City Manager Tom Ambrosino signed a declaration this week deeming racism a public health emergency.
The long-ranging declaration followed those of other cities in the area, and was the starting point for examining racism in City government, in policing, in education, in housing and in health care – among others.
“Racism is threat to public health and safety, and is a paramount social determinant of health, shaping access to the resources that create opportunities for health, including public safety, housing, education and employment, and is a persistent barrier to health equity for all residents of Chelsea,” read the declaration.
The declaration indicated structural and systemic racism resulted in more health disparities physically, mentally and overall for people of color. It also defined racial justice as the creation and proactive reinforcement of policies, practices, attitudes and actions that produce equitable power, access, opportunity, treatments and outcomes for all people regardless of race.
“In order to be effective in instituting the change required to achieve racial justice, we must start within our local communities by addressing racism that contributes to disparities among social determinants of health,” it read. “All agencies of City government must commit to addressing the impact that racism has had on the lives of all of our neighbors as well as its impact on the overall health of our City and to taking concrete steps to eliminate structural racism in education, housing, public safety, health care and other areas of society.”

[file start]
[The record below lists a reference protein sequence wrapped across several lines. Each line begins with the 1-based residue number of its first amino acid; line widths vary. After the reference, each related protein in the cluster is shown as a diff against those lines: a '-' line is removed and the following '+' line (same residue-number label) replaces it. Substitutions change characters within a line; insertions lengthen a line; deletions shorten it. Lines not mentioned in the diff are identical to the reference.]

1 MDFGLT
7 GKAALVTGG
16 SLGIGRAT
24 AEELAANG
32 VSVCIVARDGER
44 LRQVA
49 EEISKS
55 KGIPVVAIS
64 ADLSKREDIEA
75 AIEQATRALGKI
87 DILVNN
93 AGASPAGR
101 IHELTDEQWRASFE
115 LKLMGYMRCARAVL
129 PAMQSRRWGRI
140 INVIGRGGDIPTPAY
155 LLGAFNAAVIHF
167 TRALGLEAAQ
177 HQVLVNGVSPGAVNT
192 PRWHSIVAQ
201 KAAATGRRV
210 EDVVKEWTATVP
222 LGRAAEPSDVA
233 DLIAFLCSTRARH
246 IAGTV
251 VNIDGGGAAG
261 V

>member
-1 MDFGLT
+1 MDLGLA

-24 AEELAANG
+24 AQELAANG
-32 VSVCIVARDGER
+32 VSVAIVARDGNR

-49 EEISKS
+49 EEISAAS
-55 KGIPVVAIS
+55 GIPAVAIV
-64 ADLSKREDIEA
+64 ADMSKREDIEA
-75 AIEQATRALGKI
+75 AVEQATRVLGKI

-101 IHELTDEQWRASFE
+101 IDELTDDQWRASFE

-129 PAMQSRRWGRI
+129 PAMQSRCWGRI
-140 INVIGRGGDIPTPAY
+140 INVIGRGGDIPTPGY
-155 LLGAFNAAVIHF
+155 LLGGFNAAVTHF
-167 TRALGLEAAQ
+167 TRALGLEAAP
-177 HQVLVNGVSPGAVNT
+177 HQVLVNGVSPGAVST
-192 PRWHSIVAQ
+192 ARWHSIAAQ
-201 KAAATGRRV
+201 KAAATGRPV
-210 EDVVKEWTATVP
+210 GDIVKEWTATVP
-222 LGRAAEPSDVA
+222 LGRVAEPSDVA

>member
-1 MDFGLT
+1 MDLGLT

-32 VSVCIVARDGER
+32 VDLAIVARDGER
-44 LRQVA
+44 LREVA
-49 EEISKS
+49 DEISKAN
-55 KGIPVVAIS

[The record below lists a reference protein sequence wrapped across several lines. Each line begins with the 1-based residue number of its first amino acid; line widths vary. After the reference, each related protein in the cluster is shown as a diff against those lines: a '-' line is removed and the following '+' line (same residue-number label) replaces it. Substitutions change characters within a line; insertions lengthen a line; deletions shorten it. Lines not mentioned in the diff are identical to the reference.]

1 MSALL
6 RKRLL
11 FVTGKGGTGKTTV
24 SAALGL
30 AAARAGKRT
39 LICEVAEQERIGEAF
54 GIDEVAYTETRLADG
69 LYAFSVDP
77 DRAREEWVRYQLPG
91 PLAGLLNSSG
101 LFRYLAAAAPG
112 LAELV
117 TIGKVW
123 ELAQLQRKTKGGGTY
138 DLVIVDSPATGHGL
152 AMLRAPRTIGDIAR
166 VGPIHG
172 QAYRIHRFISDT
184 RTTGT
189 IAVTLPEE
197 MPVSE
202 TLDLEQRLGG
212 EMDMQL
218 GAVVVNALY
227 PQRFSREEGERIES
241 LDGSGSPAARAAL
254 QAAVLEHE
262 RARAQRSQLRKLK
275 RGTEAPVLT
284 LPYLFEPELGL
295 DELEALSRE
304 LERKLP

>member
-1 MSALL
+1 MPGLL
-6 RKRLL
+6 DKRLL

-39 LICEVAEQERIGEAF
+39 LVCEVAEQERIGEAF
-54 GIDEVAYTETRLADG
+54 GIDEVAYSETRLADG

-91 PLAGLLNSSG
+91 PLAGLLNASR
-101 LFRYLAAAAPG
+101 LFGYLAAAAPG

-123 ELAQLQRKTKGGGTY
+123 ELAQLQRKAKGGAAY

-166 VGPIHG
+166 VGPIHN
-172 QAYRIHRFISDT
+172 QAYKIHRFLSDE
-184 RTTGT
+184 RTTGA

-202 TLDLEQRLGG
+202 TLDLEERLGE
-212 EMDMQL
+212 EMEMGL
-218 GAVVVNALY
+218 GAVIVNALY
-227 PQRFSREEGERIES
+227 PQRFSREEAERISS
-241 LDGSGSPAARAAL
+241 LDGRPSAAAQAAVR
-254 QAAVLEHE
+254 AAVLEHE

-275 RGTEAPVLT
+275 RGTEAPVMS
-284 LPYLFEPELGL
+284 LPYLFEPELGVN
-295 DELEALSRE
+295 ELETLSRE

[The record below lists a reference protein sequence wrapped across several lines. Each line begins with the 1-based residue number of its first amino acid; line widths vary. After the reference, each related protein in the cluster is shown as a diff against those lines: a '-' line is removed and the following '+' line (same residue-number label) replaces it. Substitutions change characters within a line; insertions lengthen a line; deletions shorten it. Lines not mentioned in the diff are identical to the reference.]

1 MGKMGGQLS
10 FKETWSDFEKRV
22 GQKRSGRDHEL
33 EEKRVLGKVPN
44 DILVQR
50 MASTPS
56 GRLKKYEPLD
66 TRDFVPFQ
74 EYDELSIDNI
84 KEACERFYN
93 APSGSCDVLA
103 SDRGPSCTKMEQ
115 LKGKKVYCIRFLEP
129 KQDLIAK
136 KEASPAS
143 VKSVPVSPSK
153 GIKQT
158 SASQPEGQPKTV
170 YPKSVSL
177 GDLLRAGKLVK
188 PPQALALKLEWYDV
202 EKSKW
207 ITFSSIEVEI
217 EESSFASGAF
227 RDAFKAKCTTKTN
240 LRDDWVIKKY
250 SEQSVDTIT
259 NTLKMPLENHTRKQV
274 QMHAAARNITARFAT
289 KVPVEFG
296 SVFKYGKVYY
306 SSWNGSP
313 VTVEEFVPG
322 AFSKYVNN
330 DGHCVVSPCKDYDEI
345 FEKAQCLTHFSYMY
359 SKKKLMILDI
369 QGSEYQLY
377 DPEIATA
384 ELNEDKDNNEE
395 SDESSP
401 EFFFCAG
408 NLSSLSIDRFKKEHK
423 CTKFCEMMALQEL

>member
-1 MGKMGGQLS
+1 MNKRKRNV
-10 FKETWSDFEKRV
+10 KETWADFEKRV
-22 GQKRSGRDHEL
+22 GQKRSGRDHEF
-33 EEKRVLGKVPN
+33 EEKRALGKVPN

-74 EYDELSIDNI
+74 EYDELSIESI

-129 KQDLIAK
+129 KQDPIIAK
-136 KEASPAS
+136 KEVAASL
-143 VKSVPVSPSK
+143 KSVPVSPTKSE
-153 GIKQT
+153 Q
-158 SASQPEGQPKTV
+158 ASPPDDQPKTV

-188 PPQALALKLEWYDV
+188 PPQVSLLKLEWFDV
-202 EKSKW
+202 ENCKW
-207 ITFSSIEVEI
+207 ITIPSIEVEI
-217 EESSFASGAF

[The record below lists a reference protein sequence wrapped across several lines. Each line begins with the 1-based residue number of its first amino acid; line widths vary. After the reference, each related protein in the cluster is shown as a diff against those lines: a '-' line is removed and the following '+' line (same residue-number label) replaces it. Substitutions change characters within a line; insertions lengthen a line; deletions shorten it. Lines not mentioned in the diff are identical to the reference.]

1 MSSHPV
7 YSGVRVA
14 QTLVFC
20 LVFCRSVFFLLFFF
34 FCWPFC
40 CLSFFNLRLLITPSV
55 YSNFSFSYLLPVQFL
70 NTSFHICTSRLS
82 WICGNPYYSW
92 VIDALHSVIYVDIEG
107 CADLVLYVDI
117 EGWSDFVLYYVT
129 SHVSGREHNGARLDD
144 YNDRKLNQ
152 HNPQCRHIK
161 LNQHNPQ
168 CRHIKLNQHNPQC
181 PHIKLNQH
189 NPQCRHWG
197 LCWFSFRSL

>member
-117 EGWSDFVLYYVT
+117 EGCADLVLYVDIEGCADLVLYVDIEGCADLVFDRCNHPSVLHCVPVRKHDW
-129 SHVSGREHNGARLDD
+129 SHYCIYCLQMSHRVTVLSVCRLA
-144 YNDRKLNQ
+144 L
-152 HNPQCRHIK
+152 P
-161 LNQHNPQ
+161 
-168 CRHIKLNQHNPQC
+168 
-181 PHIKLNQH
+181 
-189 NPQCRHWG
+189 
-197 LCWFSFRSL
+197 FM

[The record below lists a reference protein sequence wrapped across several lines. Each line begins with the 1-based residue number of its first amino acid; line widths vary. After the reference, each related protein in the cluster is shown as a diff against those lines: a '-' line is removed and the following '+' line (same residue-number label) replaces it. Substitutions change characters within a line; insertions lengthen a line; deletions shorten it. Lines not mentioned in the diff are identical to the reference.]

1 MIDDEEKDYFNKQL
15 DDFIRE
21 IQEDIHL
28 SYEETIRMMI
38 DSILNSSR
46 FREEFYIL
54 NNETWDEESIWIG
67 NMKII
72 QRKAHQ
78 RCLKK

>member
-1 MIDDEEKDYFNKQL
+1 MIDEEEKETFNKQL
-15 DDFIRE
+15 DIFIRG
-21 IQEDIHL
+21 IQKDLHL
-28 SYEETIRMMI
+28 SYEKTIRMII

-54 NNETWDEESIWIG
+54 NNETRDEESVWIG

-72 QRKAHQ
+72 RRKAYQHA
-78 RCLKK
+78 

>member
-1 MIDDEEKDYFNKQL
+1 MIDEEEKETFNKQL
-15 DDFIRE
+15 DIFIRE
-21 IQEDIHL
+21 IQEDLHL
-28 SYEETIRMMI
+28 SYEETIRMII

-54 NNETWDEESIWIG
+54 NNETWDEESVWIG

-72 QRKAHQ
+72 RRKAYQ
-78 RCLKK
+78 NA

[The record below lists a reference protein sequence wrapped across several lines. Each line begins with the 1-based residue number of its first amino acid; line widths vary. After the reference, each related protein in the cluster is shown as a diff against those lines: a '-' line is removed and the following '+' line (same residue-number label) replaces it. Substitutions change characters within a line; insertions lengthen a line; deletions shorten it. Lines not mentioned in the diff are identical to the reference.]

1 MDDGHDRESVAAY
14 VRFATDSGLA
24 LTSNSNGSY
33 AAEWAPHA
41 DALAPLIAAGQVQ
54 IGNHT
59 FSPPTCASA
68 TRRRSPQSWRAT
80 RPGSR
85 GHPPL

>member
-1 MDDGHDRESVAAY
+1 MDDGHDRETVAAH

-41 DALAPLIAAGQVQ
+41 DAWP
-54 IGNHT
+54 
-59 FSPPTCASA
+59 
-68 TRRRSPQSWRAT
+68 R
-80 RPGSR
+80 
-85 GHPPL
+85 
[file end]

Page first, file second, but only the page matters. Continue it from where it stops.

The declaration invites all residents of Chelsea to join in the work, and the order was approved by the City Council on June 29.
As part of the declaration, Ambrosino has pledged the City will commit to four things immediately.
•That the City of Chelsea will work to institute changes in our policies and practices across all municipal departments to address institutional racism and the impacts of racism on the social determinants of health;
•That, in identifying the problems and solutions to systemic racism, the City will engage historically marginalized communities and fully support community-driven responses;
•That, when solutions are identified that the community believes will empower them to tackle systemic barriers to justice and racial equity, the City will support and fund such solutions; and
•That, in addition to its local efforts, the City will advocate at the state and federal level for policies and funding opportunities that directly combat systemic racism.